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You may not think twice about popping in a mouthguard to participate in a contact sport like football, rugby, or MMA. But regular ol’ barbell swingers? Yep, according to dentists and strength and conditioning coaches, anyone who lifts any kind of weights (i.e. powerlifters, CrossFit fanatics, Olympic lifters, boot camp baddies, and barbell bunnies) should be lifting with a mouthguard in.

Read on to learn exactly why it’s recommended you wear a mouthguard while you grind through your strength session.

“The majority of people who lift clench their teeth together with maximum intensity while they do so,” according to Jeffrey S. Haddad, DDS of Michigan Center for TMJ and Sleep Wellness.

He notes that this is not actually a form flub, but an intentional move that can increase overall power output. “Research shows that clenching can actually help athletes access more of their strength and power,” he notes.

But clenching can have adverse effects on your teeth, as well as the muscles in your face, jaw, and neck.

“A mouthguard can help protect the teeth from all that force,” says Haddad. “It can also help balance a person’s bite so that when they are clenching, less damage can occur.”

Your teeth may be severely impacted.

Clenching your teeth together while you exercise might do some real damage. According to general and cosmetic dentist Dr. Angelique Freking with Park Slope Dental, fractured teeth, eroded enamel, and strain headaches are all potential risks of going bare-bones.

She explains that the oral barrier absorbs some of the force and thus greatly minimizes that risk of damage.

“Individuals who grind their teeth other times of the day [at work or while they sleep] are especially susceptible to injury from clenching during exercise,” she says. Why? Because their enamel is likely already weakened.

Are athletic mouthguards similar to nightguards?

Athletic mouthguards are not the same as nightguards.

Sure, both sit in your mouth, but the material and shape of the two are different.

“Athletic mouthguards are thick, soft to disperse forces from impact, and extend up and over the teeth onto the soft tissue to protect your jaw bones from fracturing,” explains Freking.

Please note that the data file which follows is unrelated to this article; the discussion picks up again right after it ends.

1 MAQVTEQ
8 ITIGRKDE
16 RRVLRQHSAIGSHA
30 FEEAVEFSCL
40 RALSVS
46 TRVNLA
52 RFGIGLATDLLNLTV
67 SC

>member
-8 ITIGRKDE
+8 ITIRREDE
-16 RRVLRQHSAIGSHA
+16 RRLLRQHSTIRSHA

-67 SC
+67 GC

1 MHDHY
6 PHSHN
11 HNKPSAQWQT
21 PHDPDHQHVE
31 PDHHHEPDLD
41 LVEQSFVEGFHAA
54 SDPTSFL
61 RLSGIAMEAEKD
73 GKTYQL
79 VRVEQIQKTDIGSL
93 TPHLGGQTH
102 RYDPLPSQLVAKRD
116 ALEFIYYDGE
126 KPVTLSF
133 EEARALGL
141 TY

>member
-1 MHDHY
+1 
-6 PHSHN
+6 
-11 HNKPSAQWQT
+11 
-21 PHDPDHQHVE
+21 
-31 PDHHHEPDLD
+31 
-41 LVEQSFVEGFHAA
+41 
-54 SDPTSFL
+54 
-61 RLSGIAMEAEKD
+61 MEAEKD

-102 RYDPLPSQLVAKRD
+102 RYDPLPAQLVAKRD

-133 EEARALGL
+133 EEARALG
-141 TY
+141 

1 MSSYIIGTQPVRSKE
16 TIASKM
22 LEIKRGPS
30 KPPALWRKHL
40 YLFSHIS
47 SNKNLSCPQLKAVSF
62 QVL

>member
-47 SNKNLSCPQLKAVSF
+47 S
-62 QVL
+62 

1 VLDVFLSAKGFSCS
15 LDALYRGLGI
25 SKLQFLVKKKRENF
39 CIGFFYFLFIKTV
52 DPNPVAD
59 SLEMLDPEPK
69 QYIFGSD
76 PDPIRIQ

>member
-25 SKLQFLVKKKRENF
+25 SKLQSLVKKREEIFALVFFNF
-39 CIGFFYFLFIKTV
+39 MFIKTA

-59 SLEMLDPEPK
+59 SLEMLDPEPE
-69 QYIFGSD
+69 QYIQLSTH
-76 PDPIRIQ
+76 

Nightguards for bruxism — that’s medical-speak for nighttime clenching and grinding — are completely different.

“Nightguards are made of a thinner material, come up lower on the teeth, and will not protect from high velocity impacts or jaw fractures that can occur during athletics,” she explains. The more you know!

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Mouthguards don’t just protect your chompers, they can help you hit a PR. Here’s how.

1. They remind you to bite

Mouthguards are a tactile reminder to bite down while you lift, which helps the body tap into its full strength.

One small 2015 study found that athletes who wore a mouthguard while lifting felt stronger and less encumbered than people who free-birded it.

2. They support jaw position

Mouthguards ensure that when you bite down, you’re biting down in the most optimal way possible.

“Mouthguards help position your jaw in a supported position,” says Haddad. And lifting [and clenching] when your jaw is in the right place is e-x-t-r-a-o-r-d-i-n-a-r-i-l-y beneficial.

“Lifting with a jaw in a nonsupported position is kind of like lifting with a displaced hip,” he says.

“Just as the body can function most-optimally when your hips are in the correct position, the body also functions most-optimally when the jaw is in the right position,” he says.

3. They make it easier to breathe

Finally, it’s easier to breathe when your jaw is in the right place, according to Haddad. “It opens up your airways.”

Sure, this doesn’t really come into play for one-rep maxes. But for volume sets, the payoff is tremendous.

TBH, if you lift regularly and you share that info with your dentist, they’ll probably recommend a guard without any prompting. These days the American Dental Association recommends participants of almost any sport wear a mouthguard.

“Most dentists will recommend a custom-fit mouthguard,” says Haddad. “These mouthguards are made from exact molds of a person’s teeth and precisely fitted for the most comfort, best fit, and maximum benefits.”

The main downside of these guards is they can put you out anywhere from $200 to $1000 buckaroos, depending on your insurance plan. If this is outside your budget, your dentist will pair you with an over-the-counter option.

Bottom line: Protecting your teeth and jaw while lifting is just as important as protecting your back and neck while lifting.